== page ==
Lake Erie Seiche Explained
The recent photos showing us the floor of Lake Erie left many of us confused. Turned out, it was a seiche — and here's exactly what that means.
It wasn’t the biggest “standing wave” that ever rolled across Lake Erie from Toledo to Buffalo. But the recent seiche that was born from strong winds and rapid changes in atmospheric pressure was powerful enough to land about seventh on the list of all-time recorded events of its kind on the lake.
“One restaurant in Buffalo on the lake was just frozen with sea spray. One side of the building was just caked with ice. I feel awful for the restaurant owners because there will absolutely be damage,” says David Wright, a researcher with the National Oceanic and Atmospheric Administration, Great Lakes Environmental Research Laboratory in Ann Arbor, Michigan. “It gives you a context for what a seiche can do.”
A seiche is large, standing wave oscillating in a body of water. Seiches can occur on almost any enclosed body of water, including lakes, bays or harbors. They are not uncommon to Lake Erie. Seiche events occur about every one or two years on Lake Erie, according to New York’s Sea Grant Extension Program.
But the one that formed Friday, Dec. 23, and lasted until Christmas morning measured 10.4 feet tall at its crest. It hung around “24 to 48 hours from its high point to down to where the water levels normally are at this point,” according to Wright. (Usually a seiche will last “a couple of hours,” he says.)
In addition, extreme low water levels were observed in the western part of Lake Erie as the seiche pushed the water to points west. The water level difference was thought to be 20 feet from west to east.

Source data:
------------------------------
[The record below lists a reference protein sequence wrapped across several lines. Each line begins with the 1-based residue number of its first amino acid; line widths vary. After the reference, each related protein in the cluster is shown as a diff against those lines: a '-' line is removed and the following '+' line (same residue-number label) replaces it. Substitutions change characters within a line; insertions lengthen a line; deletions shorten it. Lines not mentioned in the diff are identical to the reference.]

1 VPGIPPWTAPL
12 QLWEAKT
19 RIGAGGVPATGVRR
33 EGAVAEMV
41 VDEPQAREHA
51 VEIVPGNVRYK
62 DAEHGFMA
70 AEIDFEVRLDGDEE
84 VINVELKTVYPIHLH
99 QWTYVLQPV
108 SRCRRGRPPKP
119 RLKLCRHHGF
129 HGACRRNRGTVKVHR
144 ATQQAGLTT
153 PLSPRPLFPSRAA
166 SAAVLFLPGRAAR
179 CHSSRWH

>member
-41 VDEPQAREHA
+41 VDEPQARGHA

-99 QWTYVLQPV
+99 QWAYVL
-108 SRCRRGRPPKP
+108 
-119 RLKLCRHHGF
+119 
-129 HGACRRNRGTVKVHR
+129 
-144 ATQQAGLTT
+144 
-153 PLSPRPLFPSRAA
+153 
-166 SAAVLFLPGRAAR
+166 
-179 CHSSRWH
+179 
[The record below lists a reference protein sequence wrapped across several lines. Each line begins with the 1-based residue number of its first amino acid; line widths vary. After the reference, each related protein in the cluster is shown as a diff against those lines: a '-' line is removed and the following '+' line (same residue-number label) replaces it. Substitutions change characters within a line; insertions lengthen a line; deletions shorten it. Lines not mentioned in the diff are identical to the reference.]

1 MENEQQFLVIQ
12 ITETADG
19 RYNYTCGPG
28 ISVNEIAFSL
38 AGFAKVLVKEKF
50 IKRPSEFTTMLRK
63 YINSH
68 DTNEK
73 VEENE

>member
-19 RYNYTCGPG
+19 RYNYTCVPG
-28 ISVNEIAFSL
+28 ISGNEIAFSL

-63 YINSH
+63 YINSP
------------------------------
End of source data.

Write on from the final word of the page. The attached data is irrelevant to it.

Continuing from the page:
“This one had major impact and we are still assessing the damage,” says Wright. “I haven’t seen too many reports of flooding, but I think people were staying away from the lake because of the wind chill and other factors.”
Historically, a 22-foot seiche that occurred on Lake Erie in 1844 and which killed 78 people is the tallest recorded. Other impressive seiches occurred in 1965 and 2008.
“This past one lasted a little longer because the wind was strong and coming from the southwest — the perfect wind direction for it to set up on Lake Erie,” says Wright.
Wind gusts were reported between 50 and 60 miles per hour.
Some seiches can lower water levels to expose a lake bottom. But more common is just a moderate lowering of lake water, often not readily apparent to an untrained eye.
“Ships going into Toledo have to be conscious of a foot or more drop in lake levels, but we don’t have too many situations where the lake bottom is exposed because of a seiche,” says Lorne Thomas, chief of external affairs, 9th District, U.S. Coast Guard Station — Cleveland Harbor. “If it does happen, people tend to view it as something similar to the tide going out into the ocean. We wouldn’t encourage anyone to go exploring during this situation. The water will be coming back.”
Wright agrees, encouraging curiosity seekers to remember a seiche is “a force of nature and shouldn’t be taken lightly.
“I’m not going to get Biblical here. It’s not like a wall of water would come rushing back after the parting of the seas,” he says. “It would probably take a couple hours for the water to come back. But nature for the most part can’t be stopped by humans. So you must observe a seiche from a safe distance.”
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